The Challenge

You may have noticed I haven’t written much lately. Yes, I’ve been busy, on the road a lot. But that’s not the only reason. I write in fits and spurts. Something twigs and off I go. Then nothing. For months. I’ve been thinking about this a lot lately. What do other people who write do for inspiration? I’ve heard it said many times that real writers write because they must. So I suppose I must accept that I’m not a real writer.

I’m reading a collection of essays right now by a real writer. Jason Stoneking is a friend of my sister. He’s American-born but lives in Paris. I met him briefly more than a dozen years ago when I was visiting my sister is the City of Light. He came barreling across the square next to the Louvre, long hair flying and looking rather wild.  He struck me as aimless and a bit of a flake, just another kid bumming around Europe. But he and my sister had clicked and have been friends for a long time now.

Jason’s latest book is called, “Audience of Twelve”. It’s a collection of sixty essays, each one suggested by one of a dozen friends. They were each asked to send him five topics or titles. Nothing more. And from that, Jason wrote lovely evocative stories. The first two I heard over the phone when my sister read them to me. They were based on her title suggestions. Who would have thought that a trip to the hardware store could generate a trip back in time that was at times funny, deeply insightful into the relationship between a father and son and ultimately bittersweet?

I tell you this first because I’m recommending Jason’s book. You won’t find it at Chapters or Indigo. You need to order it from

Second, there’s a good story behind the stories, told to me by my sister.

A few years ago, Jason and a friend were on a road trip in Europe. He was stuck. Mired in writer’s block, an affliction that apparently hits even the best writers from time to time. And regularly for those of us who dabble. He hadn’t written anything for a while and was worried he had nothing left to say. His friend told him to just write. This advice is frequently given to budding writers. Just write. Every day. Doesn’t matter what it’s about. Except it doesn’t work when nothing strikes you as worth writing about. When Jason expressed something along those lines, his friend said he’d give him titles. Those titles produced “Audience of One” in 2011. And having experienced success, this seemed an approach worth expanding. Hence, “Audience of Twelve”.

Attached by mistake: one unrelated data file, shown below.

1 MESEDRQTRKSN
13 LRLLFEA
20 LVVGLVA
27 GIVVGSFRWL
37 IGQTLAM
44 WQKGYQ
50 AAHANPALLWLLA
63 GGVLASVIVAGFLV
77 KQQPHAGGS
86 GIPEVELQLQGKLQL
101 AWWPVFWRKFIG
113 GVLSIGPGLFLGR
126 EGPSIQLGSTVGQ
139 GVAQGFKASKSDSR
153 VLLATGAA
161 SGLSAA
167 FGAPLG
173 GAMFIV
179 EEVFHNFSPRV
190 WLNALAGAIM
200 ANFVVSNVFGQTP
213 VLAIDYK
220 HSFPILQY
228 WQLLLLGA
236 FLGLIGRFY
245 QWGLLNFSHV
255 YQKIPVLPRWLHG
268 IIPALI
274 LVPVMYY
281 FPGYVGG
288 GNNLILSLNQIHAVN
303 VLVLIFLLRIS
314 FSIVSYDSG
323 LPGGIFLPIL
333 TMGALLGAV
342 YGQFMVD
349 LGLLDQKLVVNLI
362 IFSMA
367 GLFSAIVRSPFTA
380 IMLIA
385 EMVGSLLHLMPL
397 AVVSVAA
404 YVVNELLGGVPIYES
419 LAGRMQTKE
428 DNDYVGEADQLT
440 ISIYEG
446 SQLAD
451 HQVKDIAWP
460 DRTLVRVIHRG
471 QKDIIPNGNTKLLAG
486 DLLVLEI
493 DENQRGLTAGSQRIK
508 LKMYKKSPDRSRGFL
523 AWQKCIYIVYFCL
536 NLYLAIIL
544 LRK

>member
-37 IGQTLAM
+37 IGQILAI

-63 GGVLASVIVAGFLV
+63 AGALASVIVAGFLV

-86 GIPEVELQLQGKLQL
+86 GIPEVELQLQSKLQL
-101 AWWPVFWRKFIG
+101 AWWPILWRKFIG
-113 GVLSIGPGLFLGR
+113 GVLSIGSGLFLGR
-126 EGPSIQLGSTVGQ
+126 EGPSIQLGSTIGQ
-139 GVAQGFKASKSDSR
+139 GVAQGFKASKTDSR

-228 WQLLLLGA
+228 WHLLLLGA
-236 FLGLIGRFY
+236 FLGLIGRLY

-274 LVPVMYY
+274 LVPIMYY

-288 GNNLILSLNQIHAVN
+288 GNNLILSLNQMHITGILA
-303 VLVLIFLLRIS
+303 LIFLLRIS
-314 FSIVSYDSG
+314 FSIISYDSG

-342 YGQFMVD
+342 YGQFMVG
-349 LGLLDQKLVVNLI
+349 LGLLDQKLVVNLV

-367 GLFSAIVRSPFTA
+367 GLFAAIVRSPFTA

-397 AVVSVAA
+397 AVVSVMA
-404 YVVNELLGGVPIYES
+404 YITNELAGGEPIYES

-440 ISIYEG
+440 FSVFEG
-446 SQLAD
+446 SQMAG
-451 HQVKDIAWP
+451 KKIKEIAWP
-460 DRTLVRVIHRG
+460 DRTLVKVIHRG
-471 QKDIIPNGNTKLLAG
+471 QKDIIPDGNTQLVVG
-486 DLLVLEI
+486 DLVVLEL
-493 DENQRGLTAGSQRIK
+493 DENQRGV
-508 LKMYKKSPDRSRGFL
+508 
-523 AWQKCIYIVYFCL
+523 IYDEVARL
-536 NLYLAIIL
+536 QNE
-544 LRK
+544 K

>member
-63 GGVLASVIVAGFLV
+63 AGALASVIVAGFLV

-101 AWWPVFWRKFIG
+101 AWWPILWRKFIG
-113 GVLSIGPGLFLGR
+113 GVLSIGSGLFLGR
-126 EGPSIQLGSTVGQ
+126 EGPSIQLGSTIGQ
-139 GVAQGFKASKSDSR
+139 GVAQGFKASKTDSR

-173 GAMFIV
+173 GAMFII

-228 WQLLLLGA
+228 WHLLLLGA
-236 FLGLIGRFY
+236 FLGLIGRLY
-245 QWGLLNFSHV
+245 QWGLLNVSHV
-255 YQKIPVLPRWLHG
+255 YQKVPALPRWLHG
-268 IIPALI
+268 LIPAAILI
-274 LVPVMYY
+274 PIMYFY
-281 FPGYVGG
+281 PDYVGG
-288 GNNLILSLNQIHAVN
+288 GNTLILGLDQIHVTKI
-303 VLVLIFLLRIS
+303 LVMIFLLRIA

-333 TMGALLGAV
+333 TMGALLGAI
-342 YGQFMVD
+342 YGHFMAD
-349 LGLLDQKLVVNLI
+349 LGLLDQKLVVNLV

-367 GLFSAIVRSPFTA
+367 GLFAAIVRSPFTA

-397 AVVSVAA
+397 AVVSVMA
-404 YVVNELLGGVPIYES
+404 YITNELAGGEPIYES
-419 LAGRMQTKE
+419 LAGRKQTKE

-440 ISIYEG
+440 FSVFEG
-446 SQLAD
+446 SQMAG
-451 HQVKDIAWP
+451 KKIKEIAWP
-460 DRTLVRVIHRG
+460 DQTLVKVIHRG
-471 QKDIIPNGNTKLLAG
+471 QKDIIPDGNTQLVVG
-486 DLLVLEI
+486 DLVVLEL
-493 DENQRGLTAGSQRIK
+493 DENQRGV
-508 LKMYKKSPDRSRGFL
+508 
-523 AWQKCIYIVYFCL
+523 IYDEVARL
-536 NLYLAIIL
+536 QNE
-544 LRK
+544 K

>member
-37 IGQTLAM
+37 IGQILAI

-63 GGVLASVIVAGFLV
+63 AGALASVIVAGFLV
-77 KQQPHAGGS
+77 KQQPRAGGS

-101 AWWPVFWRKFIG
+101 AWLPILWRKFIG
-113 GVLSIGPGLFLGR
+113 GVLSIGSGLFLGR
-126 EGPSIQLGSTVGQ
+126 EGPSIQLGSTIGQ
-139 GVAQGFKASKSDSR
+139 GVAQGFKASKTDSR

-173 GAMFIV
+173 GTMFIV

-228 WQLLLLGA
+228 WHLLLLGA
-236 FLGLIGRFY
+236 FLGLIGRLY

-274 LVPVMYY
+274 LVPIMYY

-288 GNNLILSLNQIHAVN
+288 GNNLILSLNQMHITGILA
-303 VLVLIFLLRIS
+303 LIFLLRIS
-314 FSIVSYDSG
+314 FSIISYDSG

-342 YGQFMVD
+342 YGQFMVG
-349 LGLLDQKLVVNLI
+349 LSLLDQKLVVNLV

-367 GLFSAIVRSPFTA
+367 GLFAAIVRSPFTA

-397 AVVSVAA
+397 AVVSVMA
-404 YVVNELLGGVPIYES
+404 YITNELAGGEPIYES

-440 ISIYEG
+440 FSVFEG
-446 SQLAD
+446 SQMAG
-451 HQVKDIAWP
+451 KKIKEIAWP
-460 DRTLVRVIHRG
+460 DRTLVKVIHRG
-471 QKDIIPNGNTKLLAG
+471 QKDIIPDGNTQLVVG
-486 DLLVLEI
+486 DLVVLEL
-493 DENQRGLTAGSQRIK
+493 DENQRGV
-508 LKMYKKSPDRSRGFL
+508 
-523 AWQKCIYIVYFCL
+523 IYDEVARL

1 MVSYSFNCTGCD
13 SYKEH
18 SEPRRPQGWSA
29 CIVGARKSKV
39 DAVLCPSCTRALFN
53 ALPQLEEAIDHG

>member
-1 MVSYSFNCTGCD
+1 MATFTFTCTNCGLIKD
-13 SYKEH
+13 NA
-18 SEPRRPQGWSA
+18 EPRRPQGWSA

The best writing takes you somewhere. To magical places you believe you can touch. To provocative ideas that force you to think. To deep-set feelings that surprise you, delight you, sometimes destroy you. Jason’s stories take you to all those places. Read his book. You won’t regret it.

And so, with what I hope will be his approval, I am asking the small band of you who read this blog from time to time to send me some titles. Give me something to write about.

Jason’s website says he’s writing books so the rest of us don’t have to. But I’d sure like to try. And while I don’t expect my ramblings to match the work of a professional, I will do my best. I need the push. And the challenge. And maybe I’ll take you – and me – somewhere we never expected to go.


About saxbergonstuff

I'm a mother, a grandmother, a sister, a daughter, an auntie. When I'm not focusing on that, I'm an educator, facilitator and content designer. When I feel like it.
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5 Responses to The Challenge

  1. Pingback: Challenge Title #2: Three Things I don’t like about Casablanca | saxbergonstuff

  2. Ok, here’s a title for you: “Three things I didn’t like about Casablanca”

  3. Dan (aka Sweetie) says:

    How about “On wonderful husbands” I think it’ll be a best seller.

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